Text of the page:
The Challenge of Fetal Mortality
NCHS Data Brief No. 16, April 2009
On this page
- Key findings
- What is the impact of fetal mortality on U.S. families?
- What is the recent trend in fetal mortality?
- Do fetal mortality rates differ among racial and ethnic groups?
- Do twins and other multiple pregnancies have higher fetal mortality rates?
- What is the relationship between fetal mortality and maternal age?
- Do fetal mortality rates differ by number of previous pregnancies?
- Data source and methods
- About the authors
- Suggested citation
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by Marian F. MacDorman, Ph.D., and Sharon Kirmeyer, Ph.D., Division of Vital Statistics
Data from the Fetal Death Data File and Linked Birth/Infant Death Data Set, National Vital Statistics System
- The magnitude of fetal mortality is considerable: About 1 million fetal deaths occur at any gestational age in the United States each year, including almost 26,000 at 20 weeks of gestation or more.
- Even when limited to fetal deaths of 20 weeks of gestation or more, nearly as many fetal deaths as infant deaths occur in the United States each year.
- After decades of decline, the U.S. fetal mortality rate (fetal deaths of 20 weeks of gestation or more) did not decrease from 2003 to 2005.
- Fetal mortality rates are substantially higher for non-Hispanic black and American Indian or Alaska Native women than for non-Hispanic white women.
- Compared with the U.S. average, fetal mortality rates are higher for teenagers and for women aged 35 years and over, for twin and higher-order pregnancies, and for women with more than two previous pregnancies.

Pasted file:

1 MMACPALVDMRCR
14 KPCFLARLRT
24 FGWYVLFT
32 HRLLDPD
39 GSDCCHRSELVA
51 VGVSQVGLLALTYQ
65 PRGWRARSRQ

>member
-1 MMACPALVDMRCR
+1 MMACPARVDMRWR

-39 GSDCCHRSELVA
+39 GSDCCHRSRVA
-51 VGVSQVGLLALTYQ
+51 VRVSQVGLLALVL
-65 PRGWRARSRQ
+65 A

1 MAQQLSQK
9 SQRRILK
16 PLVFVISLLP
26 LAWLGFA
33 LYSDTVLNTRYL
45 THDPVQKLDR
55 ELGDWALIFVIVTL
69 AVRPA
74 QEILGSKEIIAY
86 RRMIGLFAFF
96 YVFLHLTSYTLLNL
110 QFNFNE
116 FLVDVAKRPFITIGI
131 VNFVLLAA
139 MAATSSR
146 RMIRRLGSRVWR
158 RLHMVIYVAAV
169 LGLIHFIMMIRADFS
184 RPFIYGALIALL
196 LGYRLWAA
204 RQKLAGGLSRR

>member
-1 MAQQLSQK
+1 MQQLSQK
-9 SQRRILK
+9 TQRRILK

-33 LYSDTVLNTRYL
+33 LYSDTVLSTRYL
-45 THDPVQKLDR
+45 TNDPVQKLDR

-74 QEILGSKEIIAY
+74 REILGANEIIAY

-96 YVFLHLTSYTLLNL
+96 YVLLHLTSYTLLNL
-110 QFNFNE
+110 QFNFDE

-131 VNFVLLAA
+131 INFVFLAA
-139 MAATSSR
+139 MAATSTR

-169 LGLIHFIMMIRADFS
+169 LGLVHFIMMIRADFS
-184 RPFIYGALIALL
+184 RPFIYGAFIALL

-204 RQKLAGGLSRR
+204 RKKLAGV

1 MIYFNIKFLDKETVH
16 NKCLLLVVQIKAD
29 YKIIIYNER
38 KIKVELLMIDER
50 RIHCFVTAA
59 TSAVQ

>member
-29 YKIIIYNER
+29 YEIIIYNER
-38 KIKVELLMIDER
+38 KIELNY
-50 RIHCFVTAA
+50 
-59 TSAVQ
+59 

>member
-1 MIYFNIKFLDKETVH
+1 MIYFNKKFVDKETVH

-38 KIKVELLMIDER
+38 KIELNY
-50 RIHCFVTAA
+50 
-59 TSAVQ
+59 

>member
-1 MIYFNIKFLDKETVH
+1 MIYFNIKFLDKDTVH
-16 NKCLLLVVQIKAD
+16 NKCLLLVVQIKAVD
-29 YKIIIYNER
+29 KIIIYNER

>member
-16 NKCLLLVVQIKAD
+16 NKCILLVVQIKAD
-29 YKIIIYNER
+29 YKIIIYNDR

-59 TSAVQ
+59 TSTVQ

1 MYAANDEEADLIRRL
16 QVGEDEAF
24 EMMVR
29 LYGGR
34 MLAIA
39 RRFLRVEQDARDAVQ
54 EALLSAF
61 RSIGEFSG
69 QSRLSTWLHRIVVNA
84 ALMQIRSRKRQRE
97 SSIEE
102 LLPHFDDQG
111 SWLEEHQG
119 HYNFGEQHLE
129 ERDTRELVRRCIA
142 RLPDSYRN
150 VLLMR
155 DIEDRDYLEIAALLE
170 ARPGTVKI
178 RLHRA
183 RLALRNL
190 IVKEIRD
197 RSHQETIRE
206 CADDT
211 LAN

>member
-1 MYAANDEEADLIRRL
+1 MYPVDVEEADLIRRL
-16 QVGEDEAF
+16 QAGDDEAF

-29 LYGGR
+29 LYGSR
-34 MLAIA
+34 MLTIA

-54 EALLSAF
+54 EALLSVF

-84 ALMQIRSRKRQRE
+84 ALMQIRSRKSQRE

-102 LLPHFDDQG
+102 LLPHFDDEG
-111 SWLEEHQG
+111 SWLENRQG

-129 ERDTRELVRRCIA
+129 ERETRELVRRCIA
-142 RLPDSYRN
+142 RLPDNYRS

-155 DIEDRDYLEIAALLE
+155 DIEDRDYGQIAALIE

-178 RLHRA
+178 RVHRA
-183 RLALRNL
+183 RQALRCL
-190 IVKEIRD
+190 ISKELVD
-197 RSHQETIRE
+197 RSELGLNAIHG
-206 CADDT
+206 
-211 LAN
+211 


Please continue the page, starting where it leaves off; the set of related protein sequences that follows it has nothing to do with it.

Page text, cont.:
Fetal mortality is a major, but often overlooked, public health problem. Fetal mortality refers to spontaneous intrauterine death at any time during pregnancy. Fetal deaths later in pregnancy are sometimes referred to as stillbirths (at 20 weeks of gestation or more, or 28 weeks or more, for example) (1,2). Much of the public concern regarding reproductive loss has concentrated on infant mortality, as less is known about fetal mortality. However, the impact of fetal mortality on U.S. families is considerable.
This report examines fetal death data from the National Vital Statistics System (NVSS) (1,3). Vital statistics fetal death data are generally presented for fetal deaths of 20 weeks of gestation or more. Other data sources provide estimates of fetal deaths for all periods of gestation. For example, the National Survey of Family Growth estimates about 1 million fetal losses per year in the United States, with the vast majority of these occurring before 20 weeks of gestation (4).
Keywords: fetal mortality, stillbirth, period of gestation, race and ethnicity
In 2005, a total of 25,894 fetal deaths of 20 weeks of gestation or more were reported in the United States, nearly as many as infant deaths (28,384).
Fetal deaths were nearly evenly divided into those at 20–27 weeks of gestation and those at 28 weeks of gestation or more.
In 2005, the U.S. fetal mortality rate was 6.22 fetal deaths of 20 weeks of gestation or more per 1,000 live births and fetal deaths.
The U.S. fetal mortality rate declined from 7.49 (fetal deaths of 20 weeks of gestation or more per 1,000 live births and fetal deaths) in 1990 to 6.23 in 2003, but did not decrease thereafter, halting a long-term trend.
From 1990 to 2003, the rate declined by 17% because of a decrease in late fetal deaths (28 weeks of gestation or more). The fetal mortality rate for 20–27 weeks of gestation did not decline.
The Healthy People 2010 target goal for the U.S. fetal mortality rate is 4.1 fetal deaths per 1,000 live births and fetal deaths (7). The current U.S. rate is 52% higher than the goal.
Fetal mortality rates vary considerably by race and ethnicity of the mother. In 2005, the fetal mortality rate for non-Hispanic white women was 4.79 fetal deaths of 20 weeks or more per 1,000 live births and fetal deaths. The rate for Asian or Pacific Islander women was similar (4.78).